A Sorority Novel and Binary Female Characters

While I’ve been savoring the “Short Fictions and Disturbances” in Neil Gaiman’s new Trigger Warning, I also flew through another book this weekend. Dirty Rush was a quick and absurd read about a girl’s crazy experience rushing a sorority. Normally, this is not my kind of book at all, but it was recommended to me for its hilarity and entertainment, so I gave it a try.

Yeah, the cover is ridiculous; I know. As a disclaimer, I am actually part of a sorority myself, but it’s at Hopkins, a school of intelligent overachievers, so my experience with a sorority has been that of a very tame social club, essentially. Compared to my college experience, this book seemed crazier than insane.

Yet as much as I found myself disgusted with the girls’ antics, as I continued to read, I also realized how judgmental I was being. It reminded me of an article I read called “The Girl Myth in YA Fiction (And Beyond),” which I highly recommend you read here. It had always bothered me that even the worst of male characters, if they were charming, could be loved for their complexity (the bad boys definitely have a fan base) while female characters who are imperfect are more often summed up as unlikeable or not relatable. 

This article calls out that kind of “binary” thinking, saying, “Female characters are either likable or they’re not — they aren’t allowed to be more dynamic or more than one of those two subjective, meaningless labels. Sure, she can be described as nice but with a wicked streak, but that ultimately makes her unlikable because she’s not easily identified as one simple thing.”

I was concerned about whether I had also been subscribing to this ideology, but I wasn’t convinced of the truth of this binary judgment until I reached the part of the article describing how female characters in YA fiction were either moral, polished girls or “female characters who say they’re ‘not THAT kind of girl.’ Or, even better, the girl who tells us that she ‘doesn’t know what it’s like to be a girl.’ As if being a girl is only one thing, and you either are or you aren’t.”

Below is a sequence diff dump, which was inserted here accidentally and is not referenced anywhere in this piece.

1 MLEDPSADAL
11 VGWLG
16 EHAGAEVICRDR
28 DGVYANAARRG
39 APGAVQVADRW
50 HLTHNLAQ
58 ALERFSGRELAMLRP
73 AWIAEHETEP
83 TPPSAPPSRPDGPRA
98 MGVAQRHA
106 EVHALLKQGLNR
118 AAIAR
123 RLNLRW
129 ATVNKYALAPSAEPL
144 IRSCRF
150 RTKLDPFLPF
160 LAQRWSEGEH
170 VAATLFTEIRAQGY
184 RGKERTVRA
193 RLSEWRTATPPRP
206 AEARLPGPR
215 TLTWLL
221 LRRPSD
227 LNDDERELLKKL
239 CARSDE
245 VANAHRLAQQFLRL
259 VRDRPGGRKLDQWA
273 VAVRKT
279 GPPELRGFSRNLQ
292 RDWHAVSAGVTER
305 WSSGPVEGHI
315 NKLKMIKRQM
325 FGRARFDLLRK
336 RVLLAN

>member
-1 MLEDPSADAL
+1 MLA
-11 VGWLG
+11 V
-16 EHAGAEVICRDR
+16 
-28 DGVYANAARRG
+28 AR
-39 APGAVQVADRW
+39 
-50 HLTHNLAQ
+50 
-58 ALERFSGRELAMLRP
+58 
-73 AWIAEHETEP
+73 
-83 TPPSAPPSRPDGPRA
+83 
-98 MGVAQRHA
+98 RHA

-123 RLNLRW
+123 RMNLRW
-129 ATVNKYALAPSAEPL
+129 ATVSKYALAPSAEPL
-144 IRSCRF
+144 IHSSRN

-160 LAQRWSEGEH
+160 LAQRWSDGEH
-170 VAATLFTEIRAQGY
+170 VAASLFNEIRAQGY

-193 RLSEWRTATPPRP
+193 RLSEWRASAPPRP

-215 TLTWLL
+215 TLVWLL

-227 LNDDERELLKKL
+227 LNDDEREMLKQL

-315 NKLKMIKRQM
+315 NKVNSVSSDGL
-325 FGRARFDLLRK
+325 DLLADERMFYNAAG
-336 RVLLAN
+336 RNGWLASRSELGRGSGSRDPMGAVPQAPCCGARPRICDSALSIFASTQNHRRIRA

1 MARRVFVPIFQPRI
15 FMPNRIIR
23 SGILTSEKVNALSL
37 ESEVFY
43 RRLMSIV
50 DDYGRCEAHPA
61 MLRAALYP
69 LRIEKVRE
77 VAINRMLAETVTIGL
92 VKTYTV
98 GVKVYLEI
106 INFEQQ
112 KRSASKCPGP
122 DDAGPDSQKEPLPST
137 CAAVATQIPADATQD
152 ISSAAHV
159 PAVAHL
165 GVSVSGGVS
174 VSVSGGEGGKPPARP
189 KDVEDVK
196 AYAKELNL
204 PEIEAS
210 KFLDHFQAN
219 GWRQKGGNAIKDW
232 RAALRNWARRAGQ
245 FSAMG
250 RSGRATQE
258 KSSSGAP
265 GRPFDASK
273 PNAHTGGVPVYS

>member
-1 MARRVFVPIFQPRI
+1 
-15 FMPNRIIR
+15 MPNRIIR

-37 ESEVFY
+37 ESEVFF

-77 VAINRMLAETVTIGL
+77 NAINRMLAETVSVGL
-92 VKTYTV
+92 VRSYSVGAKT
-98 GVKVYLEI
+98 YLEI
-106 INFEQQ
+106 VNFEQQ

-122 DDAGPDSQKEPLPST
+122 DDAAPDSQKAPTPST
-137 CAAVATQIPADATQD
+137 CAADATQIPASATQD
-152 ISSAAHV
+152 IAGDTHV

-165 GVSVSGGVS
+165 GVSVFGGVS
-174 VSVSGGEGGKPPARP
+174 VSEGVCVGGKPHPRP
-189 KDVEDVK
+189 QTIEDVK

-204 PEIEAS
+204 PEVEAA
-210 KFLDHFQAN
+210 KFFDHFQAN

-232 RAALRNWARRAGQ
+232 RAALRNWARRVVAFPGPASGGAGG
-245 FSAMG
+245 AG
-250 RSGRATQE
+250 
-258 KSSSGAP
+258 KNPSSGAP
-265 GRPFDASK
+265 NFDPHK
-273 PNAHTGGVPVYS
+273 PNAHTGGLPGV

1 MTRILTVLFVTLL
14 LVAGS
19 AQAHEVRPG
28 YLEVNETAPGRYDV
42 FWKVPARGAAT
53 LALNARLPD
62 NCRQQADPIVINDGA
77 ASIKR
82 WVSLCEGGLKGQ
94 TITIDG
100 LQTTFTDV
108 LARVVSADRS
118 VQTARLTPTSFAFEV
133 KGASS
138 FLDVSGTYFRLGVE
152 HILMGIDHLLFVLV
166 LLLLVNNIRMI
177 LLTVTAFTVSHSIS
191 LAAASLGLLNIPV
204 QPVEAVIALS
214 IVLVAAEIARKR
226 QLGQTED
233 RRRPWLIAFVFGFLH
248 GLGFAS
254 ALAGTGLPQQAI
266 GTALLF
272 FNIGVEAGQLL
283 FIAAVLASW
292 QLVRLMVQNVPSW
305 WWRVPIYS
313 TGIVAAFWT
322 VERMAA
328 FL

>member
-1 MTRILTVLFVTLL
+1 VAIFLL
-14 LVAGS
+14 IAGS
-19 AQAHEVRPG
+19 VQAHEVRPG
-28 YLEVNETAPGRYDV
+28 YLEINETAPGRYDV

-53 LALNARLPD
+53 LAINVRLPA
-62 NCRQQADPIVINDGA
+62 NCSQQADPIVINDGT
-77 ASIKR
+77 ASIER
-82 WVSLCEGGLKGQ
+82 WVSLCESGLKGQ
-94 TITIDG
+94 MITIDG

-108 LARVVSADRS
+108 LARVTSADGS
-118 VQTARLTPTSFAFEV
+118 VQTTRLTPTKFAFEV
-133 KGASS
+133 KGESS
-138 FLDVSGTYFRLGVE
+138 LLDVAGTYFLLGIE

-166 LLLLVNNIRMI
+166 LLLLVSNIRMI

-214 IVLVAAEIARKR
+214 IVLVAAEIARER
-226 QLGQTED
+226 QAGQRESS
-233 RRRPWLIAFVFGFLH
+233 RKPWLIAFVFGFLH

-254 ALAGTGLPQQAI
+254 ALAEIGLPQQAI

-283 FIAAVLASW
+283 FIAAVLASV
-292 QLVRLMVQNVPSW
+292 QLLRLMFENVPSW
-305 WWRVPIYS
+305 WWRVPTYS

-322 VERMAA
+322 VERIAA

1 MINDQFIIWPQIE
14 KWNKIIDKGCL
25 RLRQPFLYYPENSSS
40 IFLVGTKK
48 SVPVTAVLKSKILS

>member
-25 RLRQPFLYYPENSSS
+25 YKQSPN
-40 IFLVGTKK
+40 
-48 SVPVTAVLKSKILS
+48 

So at this point, my rational thought process hit a wall, or rather, a loop. I had judged the book and its characters, become self-conscious about my judgment, tried to consciously resist playing into a type of binary thought about female characters that hurt feminism, and then wondered if I was just overthinking it. I don’t want to perpetuate this kind of oversimplification of young women, but I also believe that as a reader, I have the right to like, dislike, and judge novels as they affect me.

A reader’s interpretation of a book, in my opinion, is the most important part, and I found Dirty Rush lacking in some senses. I was torn between relating to and believing the characters one moment and disliking the simplistic judgment of flat characters the next. Even within the book, there existed the protagonist, the girl who over and over claimed not to be that kind of sorority girl, and her friends, developed, (mostly or comparatively) righteous characters. And then there were all of the other girls, who were villainized and flattened because they did not fit into those two categories. Their complexity was ignored.

Obviously, Dirty Rush is more of a light read for entertainment value than the kind of fiction that people take seriously or to heart (I hope), but it is a type of literature nonetheless, and I can’t say that there weren’t aspects of it that I enjoyed. But I do feel that this book perpetuates a problem with the portrayal of binary female characters.

I’m curious; have others encountered this kind of binary often or exceptions to it?

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2 thoughts on “A Sorority Novel and Binary Female Characters

  1. Jamie says:

    I see this in both the way in which female characters are judged in books as well as the way in which women are judged in life. I’m not sure if this is art imitating life or life imitating art. Perhaps a bit of both. The hopeful news is that I’m seeing a lot more deliberate conversation about recognizing how we have incorporated these views and expectations into our culture with the intent of changing those views. Why do we talk about ‘chick lit’ (a belittling term) but have no categories for male fiction? Does it not seem inequitable that Joanne Rowling became J.K. Rowling because her publisher thought boys would be less likely to take interest in a book written by a woman? The terms we use and attitudes we share become ingrained at a young age. It can be difficult to break those habits. Keep the conversation going!

    Liked by 1 person

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